IRAs: Traditional vs. Roth

Can someone give me the Straight Dope on traditional IRAs versus Roth IRAs? I’m looking into starting an IRA soon, and the research that I’ve come across so far is beginning to make my head spin, particularly in regards to taxation. Does one flavor of IRA have a particularly significant advantage over the other?

With a traditional IRA, the money you deposit is not taxed. For example, you earn $50,000 in one year. Of that, you contribute $5000. The $5000 goes untouched taxwise, and you only pay taxes on the $45,000 that is left. When you withdraw the money later (59 1/2 or after), only then will it start being taxed at your ordinary income tax rate.

With a Roth IRA, it’s the opposite, sort of. Using the above example, you are taxed on the full $50,000, even if $5000 was contributed. The difference is, when you withdraw the money later, none of the money is taxed. (If you followed all the rules.)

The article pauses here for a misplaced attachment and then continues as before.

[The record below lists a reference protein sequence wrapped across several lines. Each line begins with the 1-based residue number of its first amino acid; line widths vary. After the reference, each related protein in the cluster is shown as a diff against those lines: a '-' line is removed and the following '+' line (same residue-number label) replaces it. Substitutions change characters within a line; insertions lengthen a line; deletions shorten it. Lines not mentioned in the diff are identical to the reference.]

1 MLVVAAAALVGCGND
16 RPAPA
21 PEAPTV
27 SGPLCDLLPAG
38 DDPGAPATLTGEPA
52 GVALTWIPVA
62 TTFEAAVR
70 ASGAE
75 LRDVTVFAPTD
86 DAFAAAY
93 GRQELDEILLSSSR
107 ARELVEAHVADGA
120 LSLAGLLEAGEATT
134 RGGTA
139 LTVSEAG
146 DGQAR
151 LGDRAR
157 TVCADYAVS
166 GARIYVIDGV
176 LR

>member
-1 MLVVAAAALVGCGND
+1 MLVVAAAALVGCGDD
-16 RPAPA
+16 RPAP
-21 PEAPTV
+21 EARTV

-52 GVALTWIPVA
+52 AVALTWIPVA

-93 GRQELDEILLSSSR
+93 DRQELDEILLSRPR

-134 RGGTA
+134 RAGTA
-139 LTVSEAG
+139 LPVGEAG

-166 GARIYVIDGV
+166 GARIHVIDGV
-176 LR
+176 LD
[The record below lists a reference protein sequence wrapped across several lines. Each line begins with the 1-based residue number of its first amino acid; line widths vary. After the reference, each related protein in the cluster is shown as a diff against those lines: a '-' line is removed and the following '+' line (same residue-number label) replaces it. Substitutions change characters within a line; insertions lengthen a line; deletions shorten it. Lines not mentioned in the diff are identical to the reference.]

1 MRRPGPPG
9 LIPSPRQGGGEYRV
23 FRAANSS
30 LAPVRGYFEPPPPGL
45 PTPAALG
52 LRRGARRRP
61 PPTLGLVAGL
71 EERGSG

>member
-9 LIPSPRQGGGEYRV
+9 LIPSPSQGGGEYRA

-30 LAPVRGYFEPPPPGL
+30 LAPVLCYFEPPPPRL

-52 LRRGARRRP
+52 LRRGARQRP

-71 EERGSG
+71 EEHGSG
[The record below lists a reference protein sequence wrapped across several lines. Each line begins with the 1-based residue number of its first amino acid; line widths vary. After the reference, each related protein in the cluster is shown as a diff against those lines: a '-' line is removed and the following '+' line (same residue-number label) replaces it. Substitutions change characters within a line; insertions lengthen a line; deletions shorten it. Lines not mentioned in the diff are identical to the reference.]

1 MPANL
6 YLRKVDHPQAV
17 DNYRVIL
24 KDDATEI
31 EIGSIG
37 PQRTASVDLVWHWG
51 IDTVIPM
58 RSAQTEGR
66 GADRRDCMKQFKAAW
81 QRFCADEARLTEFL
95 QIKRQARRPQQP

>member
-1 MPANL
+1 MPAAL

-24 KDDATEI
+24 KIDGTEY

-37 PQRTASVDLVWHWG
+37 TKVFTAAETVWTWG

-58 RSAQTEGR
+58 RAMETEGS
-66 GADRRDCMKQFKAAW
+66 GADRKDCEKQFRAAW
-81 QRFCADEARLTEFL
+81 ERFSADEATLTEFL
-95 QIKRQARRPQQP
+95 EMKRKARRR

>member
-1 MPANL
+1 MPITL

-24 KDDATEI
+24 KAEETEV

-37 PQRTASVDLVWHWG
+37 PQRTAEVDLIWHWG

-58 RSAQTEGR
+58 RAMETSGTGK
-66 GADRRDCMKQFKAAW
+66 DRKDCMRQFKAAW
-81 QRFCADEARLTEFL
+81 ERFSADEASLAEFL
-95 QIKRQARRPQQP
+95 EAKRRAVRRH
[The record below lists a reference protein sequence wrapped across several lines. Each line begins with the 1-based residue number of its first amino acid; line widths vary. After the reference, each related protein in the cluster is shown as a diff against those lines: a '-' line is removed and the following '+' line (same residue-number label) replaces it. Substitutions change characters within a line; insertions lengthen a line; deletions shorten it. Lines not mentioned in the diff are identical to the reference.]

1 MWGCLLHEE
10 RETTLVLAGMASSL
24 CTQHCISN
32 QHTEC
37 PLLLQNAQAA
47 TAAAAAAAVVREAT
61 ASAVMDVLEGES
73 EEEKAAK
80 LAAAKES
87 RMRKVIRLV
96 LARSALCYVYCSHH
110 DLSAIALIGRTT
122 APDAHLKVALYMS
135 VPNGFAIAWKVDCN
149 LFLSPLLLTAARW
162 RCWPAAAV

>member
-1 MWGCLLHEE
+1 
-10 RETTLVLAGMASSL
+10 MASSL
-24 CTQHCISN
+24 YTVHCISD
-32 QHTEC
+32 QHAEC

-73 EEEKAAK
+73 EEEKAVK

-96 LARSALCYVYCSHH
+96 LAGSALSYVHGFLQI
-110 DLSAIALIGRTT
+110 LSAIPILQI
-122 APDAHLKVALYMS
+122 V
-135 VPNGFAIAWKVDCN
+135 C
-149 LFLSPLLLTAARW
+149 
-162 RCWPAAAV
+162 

So which is better? It depends on when you start your IRA, and how much you plan to invest in it. has a nifty calculator for this, as well as more information about IRAs.

Motley Fool: Am I Eligible for an IRA?

Motley Fool: Roth vs. Traditional IRA.

For many people the option to invest in a deductible traditional IRA no longer exists. You have to meet several income criteria as well as not having an employer sponsored plan available to you.

If your choice is between a non-deductible traditional IRA and a Roth your choice becomes clearer. In a non-deductible IRA your earnings will be subject to tax at a later date, so you are gaining only the benefit of tax-deferral of earnings. In a Roth earnings are completely tax free.